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a) Microbiota: The collection of microbial organisms inhabiting a defined environment, such as a specific body site.

b) Microbiome: The collection of genes and genomes within the microbiota.

c) Metagenomics: The study of the collective genomic content from an environment.

d) Intestinal Microflora: The mixture of 400 to 500 different species of bacteria in the intestine.

d) Dysbiosis: Alterations in the relative abundance of microbial groups or functions that cause an imbalance compared to a healthy state, generally leading to a detrimental change in health.

e) Enterotypes: A classification of living organisms based on the bacteriological system in the human gut microbiome.

f) Fecal Microbiota Transplant: Fecal Microbiota Transplantation (FMT) also known as a stool transplant is the process of transplantation of fecal bacteria from a healthy individual into a recipient.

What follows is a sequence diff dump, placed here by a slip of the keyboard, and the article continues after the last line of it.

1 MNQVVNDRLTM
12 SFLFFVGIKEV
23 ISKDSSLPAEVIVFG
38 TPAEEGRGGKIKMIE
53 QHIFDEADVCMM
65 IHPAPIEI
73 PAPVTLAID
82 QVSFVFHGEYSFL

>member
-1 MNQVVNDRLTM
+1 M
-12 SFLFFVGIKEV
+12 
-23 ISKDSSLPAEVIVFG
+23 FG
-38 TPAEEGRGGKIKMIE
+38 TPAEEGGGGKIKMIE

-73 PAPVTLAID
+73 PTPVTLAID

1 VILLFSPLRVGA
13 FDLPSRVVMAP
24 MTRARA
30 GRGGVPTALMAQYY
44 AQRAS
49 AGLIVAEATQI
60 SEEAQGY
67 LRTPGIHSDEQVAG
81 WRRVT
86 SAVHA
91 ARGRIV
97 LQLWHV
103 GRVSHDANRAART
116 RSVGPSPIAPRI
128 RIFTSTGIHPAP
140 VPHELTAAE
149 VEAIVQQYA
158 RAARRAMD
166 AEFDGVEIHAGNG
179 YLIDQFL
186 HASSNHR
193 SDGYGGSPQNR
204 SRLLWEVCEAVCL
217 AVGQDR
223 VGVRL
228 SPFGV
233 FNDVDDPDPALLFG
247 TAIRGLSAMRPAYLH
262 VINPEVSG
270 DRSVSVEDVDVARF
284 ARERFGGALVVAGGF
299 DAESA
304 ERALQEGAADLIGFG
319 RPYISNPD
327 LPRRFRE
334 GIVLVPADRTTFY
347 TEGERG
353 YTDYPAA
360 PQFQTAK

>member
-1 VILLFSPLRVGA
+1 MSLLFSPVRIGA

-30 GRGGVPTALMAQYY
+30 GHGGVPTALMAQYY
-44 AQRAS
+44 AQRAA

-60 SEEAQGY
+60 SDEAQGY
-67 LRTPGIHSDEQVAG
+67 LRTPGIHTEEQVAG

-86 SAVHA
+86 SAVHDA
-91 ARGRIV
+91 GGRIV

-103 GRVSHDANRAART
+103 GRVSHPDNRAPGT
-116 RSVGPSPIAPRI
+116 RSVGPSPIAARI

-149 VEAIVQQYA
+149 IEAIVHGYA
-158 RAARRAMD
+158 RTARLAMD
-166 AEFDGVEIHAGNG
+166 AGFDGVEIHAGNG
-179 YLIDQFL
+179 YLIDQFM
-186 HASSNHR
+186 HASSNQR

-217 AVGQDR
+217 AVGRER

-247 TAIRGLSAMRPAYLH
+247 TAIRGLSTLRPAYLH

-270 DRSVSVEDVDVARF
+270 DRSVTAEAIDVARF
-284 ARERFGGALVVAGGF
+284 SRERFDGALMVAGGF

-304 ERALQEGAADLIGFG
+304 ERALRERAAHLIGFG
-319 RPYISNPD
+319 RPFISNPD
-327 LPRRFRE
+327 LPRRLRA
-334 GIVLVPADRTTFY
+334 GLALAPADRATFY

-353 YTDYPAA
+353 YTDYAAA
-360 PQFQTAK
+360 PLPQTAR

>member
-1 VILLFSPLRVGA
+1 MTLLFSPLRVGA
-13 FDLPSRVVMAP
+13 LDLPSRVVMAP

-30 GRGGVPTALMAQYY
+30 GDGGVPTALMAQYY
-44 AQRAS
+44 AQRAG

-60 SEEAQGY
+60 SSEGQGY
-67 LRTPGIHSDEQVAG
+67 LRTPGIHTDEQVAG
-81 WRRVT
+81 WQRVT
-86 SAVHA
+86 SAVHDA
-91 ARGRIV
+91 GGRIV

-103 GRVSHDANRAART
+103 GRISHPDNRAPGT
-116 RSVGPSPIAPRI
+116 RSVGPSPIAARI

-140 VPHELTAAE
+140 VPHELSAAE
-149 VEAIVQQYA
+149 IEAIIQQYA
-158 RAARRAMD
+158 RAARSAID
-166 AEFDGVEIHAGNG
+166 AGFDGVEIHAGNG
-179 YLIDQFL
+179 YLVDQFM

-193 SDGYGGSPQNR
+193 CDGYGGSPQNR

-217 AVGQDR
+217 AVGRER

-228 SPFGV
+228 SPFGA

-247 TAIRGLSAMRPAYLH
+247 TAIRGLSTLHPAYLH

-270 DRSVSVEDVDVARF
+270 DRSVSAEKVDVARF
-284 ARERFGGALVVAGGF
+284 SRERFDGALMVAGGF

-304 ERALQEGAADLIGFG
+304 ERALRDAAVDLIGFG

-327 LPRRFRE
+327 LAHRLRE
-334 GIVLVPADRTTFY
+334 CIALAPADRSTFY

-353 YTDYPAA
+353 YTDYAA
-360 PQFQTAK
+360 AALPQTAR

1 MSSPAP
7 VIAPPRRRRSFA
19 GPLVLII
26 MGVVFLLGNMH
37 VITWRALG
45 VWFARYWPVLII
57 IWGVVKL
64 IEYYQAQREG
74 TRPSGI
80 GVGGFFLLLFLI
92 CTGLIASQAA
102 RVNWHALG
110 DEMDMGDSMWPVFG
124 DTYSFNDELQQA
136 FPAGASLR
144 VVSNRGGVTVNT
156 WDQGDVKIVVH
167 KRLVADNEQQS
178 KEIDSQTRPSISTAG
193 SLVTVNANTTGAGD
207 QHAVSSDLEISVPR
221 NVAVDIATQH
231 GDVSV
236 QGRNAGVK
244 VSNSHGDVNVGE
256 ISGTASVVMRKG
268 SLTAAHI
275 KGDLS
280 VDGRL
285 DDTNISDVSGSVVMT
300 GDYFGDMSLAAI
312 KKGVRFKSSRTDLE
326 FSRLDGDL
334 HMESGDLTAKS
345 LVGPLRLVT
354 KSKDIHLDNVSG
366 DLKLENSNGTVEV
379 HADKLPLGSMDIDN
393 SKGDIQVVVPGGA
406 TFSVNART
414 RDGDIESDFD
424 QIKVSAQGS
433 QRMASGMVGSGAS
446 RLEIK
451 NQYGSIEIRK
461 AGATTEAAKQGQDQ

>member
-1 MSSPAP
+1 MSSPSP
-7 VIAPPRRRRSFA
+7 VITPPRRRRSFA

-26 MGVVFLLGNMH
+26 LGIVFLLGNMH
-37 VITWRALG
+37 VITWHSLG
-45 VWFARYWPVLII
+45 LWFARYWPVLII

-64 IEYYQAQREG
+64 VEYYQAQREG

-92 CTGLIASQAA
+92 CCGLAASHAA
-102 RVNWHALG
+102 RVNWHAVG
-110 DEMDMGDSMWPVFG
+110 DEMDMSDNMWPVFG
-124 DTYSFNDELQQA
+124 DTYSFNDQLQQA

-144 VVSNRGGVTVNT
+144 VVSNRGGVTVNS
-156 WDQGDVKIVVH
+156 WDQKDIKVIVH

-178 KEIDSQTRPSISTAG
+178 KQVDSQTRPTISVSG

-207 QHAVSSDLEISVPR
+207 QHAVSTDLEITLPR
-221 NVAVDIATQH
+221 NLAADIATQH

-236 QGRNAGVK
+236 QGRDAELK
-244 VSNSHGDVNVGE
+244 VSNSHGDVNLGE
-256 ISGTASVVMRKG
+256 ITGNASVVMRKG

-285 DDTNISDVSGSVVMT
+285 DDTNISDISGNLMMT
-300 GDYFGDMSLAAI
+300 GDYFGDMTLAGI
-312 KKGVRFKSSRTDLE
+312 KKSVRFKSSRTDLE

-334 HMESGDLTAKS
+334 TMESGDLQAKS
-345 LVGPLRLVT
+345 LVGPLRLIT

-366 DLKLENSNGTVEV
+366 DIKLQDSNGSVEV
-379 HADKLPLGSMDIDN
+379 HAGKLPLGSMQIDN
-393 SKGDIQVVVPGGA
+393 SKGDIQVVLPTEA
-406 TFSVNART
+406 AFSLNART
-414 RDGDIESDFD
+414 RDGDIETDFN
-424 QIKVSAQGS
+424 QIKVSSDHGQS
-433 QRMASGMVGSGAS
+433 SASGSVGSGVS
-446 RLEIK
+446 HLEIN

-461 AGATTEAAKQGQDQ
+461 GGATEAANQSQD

g) Probiotics: Probiotics are defined as “live microorganisms which when administered in adequate amounts confer a health benefit on the host.” (FAO/ WHO, 2001)

h) Prebiotics: Prebiotics are dietary substances (mostly consisting of nonstarch polysaccharides and oligosaccharides poorly digested by human enzymes) that nurture a selected group of microorganisms living in the gut. They favor the growth of beneficial bacteria over that of harmful ones.

i) Synbiotics: Synbiotics are appropriate combinations of prebiotics and probiotics. A synbiotic product exerts both a prebiotic and probiotic effect.


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